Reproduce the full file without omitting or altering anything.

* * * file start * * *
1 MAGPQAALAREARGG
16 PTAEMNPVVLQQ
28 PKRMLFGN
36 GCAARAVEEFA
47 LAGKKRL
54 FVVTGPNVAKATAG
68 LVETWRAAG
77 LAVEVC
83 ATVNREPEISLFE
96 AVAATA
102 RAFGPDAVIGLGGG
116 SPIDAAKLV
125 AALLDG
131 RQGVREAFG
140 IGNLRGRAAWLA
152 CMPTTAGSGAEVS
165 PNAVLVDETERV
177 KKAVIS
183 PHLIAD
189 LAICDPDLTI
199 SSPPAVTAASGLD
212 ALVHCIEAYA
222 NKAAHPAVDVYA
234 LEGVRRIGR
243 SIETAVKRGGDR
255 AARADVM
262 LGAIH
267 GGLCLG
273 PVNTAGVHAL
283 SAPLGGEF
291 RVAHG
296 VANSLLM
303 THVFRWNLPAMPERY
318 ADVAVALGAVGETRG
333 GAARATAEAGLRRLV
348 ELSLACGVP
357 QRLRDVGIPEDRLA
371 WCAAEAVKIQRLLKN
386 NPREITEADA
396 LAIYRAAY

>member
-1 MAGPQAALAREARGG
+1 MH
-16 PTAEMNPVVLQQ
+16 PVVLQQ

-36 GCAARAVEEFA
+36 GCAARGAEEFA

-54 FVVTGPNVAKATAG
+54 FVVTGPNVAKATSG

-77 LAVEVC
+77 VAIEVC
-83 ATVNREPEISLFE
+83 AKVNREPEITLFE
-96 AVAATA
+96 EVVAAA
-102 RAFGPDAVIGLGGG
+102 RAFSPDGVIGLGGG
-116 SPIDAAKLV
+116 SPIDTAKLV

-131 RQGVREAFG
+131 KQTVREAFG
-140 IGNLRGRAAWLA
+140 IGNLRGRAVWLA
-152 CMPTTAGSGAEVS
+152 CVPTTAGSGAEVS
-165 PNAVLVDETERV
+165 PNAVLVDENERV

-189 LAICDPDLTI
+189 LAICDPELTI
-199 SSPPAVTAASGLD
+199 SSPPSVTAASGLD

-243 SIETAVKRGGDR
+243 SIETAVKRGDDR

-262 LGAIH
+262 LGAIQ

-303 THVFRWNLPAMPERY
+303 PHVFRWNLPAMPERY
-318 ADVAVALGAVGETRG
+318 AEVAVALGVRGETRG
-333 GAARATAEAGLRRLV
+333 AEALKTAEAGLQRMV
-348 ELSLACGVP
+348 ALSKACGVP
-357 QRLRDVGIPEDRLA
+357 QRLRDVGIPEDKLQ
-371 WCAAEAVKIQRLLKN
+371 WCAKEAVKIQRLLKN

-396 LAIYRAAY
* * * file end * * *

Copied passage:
1 MAGPQAALAREARGG
16 PTAEMNPVVLQQ
28 PKRMLFGN
36 GCAARAVEEFA
47 LAGKKRL
54 FVVTGPNVAKATAG
68 LVETWRAAG
77 LAVEVC
83 ATVNREPEISLFE
96 AVAATA
102 RAFGPDAVIGLGGG
116 SPIDAAKLV
125 AALLDG
131 RQGVREAFG
140 IGNLRGRAAWLA
152 CMPTTAGSGAEVS
165 PNAVLVDETERV
177 KKAVIS
183 PHLIAD
189 LAICDPDLTI
199 SSPPAVTAASGLD
212 ALVHCIEAYA
222 NKAAHPAVDVYA
234 LEGVRRIGR
243 SIETAVKRGGDR
255 AARADVM
262 LGAIH
267 GGLCLG
273 PVNTAGVHAL
283 SAPLGGEF
291 RVAHG
296 VANSLLM
303 THVFRWNLPAMPERY
318 ADVAVALGAVGETRG
333 GAARATAEAGLRRLV
348 ELSLACGVP
357 QRLRDVGIPEDRLA
371 WCAAEAVKIQRLLKN
386 NPREITEADA
396 LAIYRAAY

>member
-1 MAGPQAALAREARGG
+1 MH
-16 PTAEMNPVVLQQ
+16 PVVLQQ

-36 GCAARAVEEFA
+36 GCAARGAEEFA

-54 FVVTGPNVAKATAG
+54 FVVTGPNVAKATSG

-77 LAVEVC
+77 VAIEVC
-83 ATVNREPEISLFE
+83 AKVNREPEITLFE
-96 AVAATA
+96 EVVAAA
-102 RAFGPDAVIGLGGG
+102 RAFSPDGVIGLGGG
-116 SPIDAAKLV
+116 SPIDTAKLV

-131 RQGVREAFG
+131 KQTVREAFG
-140 IGNLRGRAAWLA
+140 IGNLRGRAVWLA
-152 CMPTTAGSGAEVS
+152 CVPTTAGSGAEVS
-165 PNAVLVDETERV
+165 PNAVLVDENERV

-189 LAICDPDLTI
+189 LAICDPELTI
-199 SSPPAVTAASGLD
+199 SSPPSVTAASGLD

-243 SIETAVKRGGDR
+243 SIETAVKRGDDR

-262 LGAIH
+262 LGAIQ

-303 THVFRWNLPAMPERY
+303 PHVFRWNLPAMPERY
-318 ADVAVALGAVGETRG
+318 AEVAVALGVRGETRG
-333 GAARATAEAGLRRLV
+333 AEALKTAEAGLQRMV
-348 ELSLACGVP
+348 ALSKACGVP
-357 QRLRDVGIPEDRLA
+357 QRLRDVGIPEDKLQ
-371 WCAAEAVKIQRLLKN
+371 WCAKEAVKIQRLLKN

-396 LAIYRAAY